But probably until Amazon ever decides to make public library borrowing possible, there'll be a lot of interest in this.  It's difficult to argue with business success when you read of book companies that are losing money and putting themselves up for sale or headed toward bankruptcy as we've been reading.  I do want the e-book market to stay strong and also competitive.

Business Insider's Dylan Love has written a clear guide to publishing your book on Kindle.  I know some talented, creative people interested in doing this, and this is one of the more streamlined guides I've seen.

Econsultancy.com's Patricio Robles writes about a brewing controversy among the developer community over a pricing program for Amazon's Android apps store that differs from the model for Apple's.

Referencing a Google drawback as perceived by some Android app developers, Robles sees Amazon as relatively attractive to developers right now.  But a clause in its developer agreement is causing controversy -- Amazon reserves the right, when developers suggest pricing for their apps, to sell the app at a discount — or even give it away for free, according to Technologizer's Ed Oswald.  The developer would receive 70% of the selling price, or 20% of the Manufacturer's Suggested Retail Price (MSRP), whichever is greater, and Oswald considers it a "raw deal." But is it?, asks Robles.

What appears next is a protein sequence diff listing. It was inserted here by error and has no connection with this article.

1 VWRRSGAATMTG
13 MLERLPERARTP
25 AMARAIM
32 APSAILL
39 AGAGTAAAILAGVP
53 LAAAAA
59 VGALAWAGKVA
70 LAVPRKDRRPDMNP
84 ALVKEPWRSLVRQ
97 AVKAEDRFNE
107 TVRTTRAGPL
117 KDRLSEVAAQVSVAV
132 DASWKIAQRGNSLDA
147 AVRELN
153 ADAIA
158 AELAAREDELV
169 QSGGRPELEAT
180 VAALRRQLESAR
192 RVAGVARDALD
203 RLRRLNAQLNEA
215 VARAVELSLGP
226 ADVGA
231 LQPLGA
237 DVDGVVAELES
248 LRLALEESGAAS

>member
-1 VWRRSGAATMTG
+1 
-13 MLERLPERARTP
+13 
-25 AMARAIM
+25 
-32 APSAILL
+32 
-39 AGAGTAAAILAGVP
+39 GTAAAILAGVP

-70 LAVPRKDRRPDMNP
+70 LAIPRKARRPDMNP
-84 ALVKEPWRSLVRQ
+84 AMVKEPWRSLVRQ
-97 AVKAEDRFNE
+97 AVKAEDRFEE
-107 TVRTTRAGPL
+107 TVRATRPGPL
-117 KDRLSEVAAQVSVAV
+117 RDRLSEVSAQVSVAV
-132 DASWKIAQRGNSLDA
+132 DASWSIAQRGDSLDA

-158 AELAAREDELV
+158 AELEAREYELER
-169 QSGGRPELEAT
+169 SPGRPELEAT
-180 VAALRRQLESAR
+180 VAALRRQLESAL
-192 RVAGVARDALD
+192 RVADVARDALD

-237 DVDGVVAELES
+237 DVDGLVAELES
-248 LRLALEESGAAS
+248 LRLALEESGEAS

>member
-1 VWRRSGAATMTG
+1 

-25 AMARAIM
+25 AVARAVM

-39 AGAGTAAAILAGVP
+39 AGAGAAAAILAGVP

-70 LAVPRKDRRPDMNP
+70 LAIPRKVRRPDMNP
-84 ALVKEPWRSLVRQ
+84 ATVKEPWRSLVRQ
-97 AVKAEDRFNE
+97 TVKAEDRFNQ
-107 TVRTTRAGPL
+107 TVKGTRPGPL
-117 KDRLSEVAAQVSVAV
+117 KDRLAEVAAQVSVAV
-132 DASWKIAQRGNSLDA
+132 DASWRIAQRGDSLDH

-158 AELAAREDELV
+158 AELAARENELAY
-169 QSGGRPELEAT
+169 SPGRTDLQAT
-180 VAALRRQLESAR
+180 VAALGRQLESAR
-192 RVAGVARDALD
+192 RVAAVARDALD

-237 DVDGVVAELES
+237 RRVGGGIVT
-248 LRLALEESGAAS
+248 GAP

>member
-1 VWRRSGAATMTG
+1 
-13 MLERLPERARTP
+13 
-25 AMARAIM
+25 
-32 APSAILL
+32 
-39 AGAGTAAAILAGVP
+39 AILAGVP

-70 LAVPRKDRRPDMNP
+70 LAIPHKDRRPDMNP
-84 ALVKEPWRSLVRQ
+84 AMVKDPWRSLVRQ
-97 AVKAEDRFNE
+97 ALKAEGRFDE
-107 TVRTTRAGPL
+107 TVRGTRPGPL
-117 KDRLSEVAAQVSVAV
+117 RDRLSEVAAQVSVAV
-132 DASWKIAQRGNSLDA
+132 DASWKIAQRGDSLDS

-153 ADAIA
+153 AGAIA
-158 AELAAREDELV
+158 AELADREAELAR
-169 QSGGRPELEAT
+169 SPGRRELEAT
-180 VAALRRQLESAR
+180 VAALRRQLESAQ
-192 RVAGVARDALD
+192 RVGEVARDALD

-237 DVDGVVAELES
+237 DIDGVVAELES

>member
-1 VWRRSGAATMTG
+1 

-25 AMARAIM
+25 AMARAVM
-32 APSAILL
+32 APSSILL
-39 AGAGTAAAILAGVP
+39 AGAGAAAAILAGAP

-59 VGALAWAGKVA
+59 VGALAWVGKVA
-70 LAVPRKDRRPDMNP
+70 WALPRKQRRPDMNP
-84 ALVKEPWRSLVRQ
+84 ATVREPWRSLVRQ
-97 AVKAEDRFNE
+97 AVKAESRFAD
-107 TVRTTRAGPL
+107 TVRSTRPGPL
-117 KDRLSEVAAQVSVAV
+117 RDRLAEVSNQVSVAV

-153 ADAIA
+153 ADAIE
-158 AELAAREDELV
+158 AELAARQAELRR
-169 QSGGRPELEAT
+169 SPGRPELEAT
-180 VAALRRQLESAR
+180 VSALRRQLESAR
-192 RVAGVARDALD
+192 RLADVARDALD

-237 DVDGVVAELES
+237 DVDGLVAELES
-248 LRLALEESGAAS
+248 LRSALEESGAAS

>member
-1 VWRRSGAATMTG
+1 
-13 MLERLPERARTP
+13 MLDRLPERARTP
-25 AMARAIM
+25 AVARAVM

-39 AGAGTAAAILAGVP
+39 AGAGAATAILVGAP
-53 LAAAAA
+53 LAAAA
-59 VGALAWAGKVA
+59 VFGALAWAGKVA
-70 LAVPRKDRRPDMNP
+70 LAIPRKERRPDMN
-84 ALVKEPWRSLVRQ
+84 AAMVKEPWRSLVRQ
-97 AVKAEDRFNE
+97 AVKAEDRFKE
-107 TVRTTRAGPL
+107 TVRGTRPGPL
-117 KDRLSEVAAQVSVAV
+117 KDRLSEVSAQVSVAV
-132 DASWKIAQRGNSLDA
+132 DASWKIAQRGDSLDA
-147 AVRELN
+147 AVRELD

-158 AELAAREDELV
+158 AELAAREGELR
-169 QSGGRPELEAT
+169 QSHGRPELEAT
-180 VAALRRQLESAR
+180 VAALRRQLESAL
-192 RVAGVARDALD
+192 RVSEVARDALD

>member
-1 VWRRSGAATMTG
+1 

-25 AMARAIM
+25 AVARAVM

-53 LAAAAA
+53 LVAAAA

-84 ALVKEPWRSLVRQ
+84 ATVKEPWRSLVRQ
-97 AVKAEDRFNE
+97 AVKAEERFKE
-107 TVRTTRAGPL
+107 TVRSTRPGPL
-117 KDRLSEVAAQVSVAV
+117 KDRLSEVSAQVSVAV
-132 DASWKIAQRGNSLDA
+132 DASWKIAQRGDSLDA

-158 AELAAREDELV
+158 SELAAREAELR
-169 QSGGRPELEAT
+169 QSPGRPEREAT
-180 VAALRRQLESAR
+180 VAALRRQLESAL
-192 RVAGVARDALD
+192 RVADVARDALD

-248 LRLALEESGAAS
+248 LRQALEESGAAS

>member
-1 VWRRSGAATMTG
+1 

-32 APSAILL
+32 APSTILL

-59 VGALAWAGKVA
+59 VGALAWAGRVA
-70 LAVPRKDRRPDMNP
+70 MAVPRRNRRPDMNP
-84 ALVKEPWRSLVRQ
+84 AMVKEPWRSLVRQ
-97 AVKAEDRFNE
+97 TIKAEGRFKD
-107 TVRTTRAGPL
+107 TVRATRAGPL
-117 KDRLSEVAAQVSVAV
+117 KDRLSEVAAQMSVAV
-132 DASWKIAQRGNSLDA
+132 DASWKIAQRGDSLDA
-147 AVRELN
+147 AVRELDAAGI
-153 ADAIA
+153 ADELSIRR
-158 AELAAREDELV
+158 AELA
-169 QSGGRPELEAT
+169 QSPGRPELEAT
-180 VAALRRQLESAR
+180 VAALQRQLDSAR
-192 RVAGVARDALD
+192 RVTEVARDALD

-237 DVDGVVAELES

Citing Amazon's expertise in the area of pricing, Robles feels they may be better positioned to get the price right, and they would be motivated since they receive 30% of sales.

That's the latest column about a conversion to e-readers and specifically the Kindle (usually the case), written by Nicole L.V. Mullis for BattleCreek Enquirer, someone who loves "...feeling a story's weight in my hands.  I listen for the creak of book spines and appreciate the subtle scent of ink on paper.  I'm not Kindle's target market."